Very bright and spacious large semi detached, first time in the market. Completely renovated since 2015. Includes new kitchen, new bathroom, all new windows, led fixtures throughout the unit, completely new flooring, new roof, patio and landscaping in 2018, 4 car parking on newly surfaced driveway, new verandas, 200 amp service and freshly painted. One of the largest semi detached homes in the area. Private backyard with new storage shed.
1695 sq.ft on three levels. 3 good sized bedrooms. Potential for a bathroom (roughed-in) and/or bedroom/den/granny suite/etc. in the lower level. The kitchen is a galley style with a window facing south. Very bright.
Electric heat but can be converted to gas very easily if so desired. Operating costs are $250.00/month for all electric. Very well insulated.
This semi detached home is perfect for the down sizers, snow birds, 1st time home buyers, investors, etc. is in excellent condition and you can walk to down town Vankleek Hill. Rental income is very good if so desired as an investment property.
High speed fibre optic internet access, one of the few locations in Town to have it available.
French and English Schools are nearby. Perfect for the kids.
Simeon Van Kleeck and his wife Cecilia Jaycox arrived in Nova Scotia from the former British Province of New York in 1783. Simeon, of Dutch descent, was a demobilized officer who had supported the British crown during the American Revolution. His wife Cecilia had witnessed her brother’s capture and execution for his British allegiance.
As a United Empire Loyalist, Simeon was to receive land in payment for his services, and he applied for his grant several times. The legend is that while he waited for a decision, he sighted high ground on a plane of flat land south of the Ottawa River. Simeon and his son Simeon Jr. settled c.1797 on Concession IV, Lots 7,8, and 9, Hawkesbury Township. Today this is the location of Vankleek Hill.
Vankleek Hill prosperity began with the VanKleeck’s family inn that served travellers going to and from the Ottawa River port of L’Orignal to southern ports on the St. Lawrence River. Soon tradesmen and merchants were established at the four corners where today Highway 34 intersects with Main Street (County Road 10).
Since 1998 Vankleek Hill is one of four municipalities that make up the Township of Champlain that includes L’Orignal, and the townships of Longueuil and West Hawkesbury. These four communities were first historically linked through family and social ties, farming and commerce; and today with a new common municipal government.
Gingerbread Capital of Ontario
Vankleek Hill was named Ontario’s Gingerbread Capital in 2003. Gingerbread is the woodwork that adds architectural detail to building exteriors and interiors. The porches, windows, gables, and rooflines of over 250 homes in Vankleek Hill contain Victorian era decorative gingerbread elements. Builders ordered millwork through catalogues. By the 1890s, the new Vankleek Hill Manufacturing Company on Mill Street created and sold decorative shingles, latticework, verge boards, columns, spindles and brackets.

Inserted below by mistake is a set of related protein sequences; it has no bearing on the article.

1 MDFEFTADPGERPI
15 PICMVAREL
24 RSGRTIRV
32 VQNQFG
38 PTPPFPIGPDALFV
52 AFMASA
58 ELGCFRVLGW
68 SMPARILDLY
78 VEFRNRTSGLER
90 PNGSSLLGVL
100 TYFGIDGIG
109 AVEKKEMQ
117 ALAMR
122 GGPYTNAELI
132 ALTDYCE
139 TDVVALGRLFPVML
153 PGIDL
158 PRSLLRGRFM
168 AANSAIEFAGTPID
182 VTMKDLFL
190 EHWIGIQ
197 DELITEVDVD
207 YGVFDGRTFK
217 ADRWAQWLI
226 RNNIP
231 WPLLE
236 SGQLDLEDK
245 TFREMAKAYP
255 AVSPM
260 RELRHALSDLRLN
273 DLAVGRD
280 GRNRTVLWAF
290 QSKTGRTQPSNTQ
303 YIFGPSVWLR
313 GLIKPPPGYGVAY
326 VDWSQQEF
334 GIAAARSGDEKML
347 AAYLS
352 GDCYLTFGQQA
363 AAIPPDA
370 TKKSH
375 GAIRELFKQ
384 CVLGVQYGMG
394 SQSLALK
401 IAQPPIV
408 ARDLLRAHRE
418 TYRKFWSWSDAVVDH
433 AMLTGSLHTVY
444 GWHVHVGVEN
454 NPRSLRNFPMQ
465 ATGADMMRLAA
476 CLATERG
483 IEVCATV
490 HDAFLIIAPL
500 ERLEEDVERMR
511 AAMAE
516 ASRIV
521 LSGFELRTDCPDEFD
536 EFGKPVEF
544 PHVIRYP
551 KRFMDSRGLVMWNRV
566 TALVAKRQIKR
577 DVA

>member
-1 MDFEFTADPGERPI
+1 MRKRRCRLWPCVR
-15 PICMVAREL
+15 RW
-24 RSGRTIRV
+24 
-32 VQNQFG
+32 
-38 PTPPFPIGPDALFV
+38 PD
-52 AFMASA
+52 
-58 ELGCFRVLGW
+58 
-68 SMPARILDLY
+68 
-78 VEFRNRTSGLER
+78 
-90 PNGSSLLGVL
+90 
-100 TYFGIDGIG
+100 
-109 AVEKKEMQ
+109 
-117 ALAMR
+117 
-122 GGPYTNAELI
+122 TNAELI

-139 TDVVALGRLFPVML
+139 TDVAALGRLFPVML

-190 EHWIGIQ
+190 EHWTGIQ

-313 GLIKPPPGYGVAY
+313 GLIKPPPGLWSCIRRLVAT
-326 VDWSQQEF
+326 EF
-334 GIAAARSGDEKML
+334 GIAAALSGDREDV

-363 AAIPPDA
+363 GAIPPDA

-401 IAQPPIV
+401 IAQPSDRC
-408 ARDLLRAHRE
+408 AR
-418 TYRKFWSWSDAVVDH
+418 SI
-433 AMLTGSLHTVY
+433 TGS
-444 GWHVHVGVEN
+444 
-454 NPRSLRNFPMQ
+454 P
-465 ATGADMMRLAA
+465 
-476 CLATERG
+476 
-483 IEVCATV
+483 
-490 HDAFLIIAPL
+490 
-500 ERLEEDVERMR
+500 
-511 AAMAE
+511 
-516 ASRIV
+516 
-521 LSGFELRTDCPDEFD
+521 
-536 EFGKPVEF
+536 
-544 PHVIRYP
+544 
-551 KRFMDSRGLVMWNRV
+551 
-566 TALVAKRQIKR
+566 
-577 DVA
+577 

The backdrop for the gingerbread is red brick, a hallmark of Vankleek Hill Victorian and Edwardian period buildings. The local rich clay deposits were kilned to a distinctive soft red brick by at least three local brick factories active here in the 19th and early 20th centuries.
Sites to see
In Vankleek Hill two trompe-l’oeil murals at the corner of Home Avenue and Main Street East, and on the north side of the historic Methot building on High Street depict early Vankleek Hill storefronts, trades, community life, and the annual Vankleek Hill Agricultural Society Fair. A third mural at the corner of Main Street East and Highway 34 celebrates activities, landscapes, buildings that came to life in this agricultural community. There is a tribute to the military aid received during the 1998 Ice Storm.
All three murals depict true-life Vankleek Hill people, and were created by regional artists Elizabeth Skelly and Odile Têtu.
A ‘secret’ mural of Magical Beasts is located on a wall east of the Firehall and was created by local artist Susan Jephcott with her friends.
The Vankleek Hill & District Historical Society threads the telling of local history through the buildings and their architecture. Home Avenue, contains the remains of the significant Higginson Tower, originally a windmill built in c.1832, that sits next to the once Higginson home c.1850.
Next door is St. John Anglican Church celebrating 150 years. Derby Street brings the charming and colourful log home constructed c.1828 by Stephen Cafs, a United Empire Loyalist. Main Street East contains the Georgian stone home built c.1828 by blacksmith Julius Blaisdell, and several Victorian red brick homes that housed physicians such as 127, and 151 Main Street East. Look across the street from the red brick of 151 to find the mirror image in painted pine.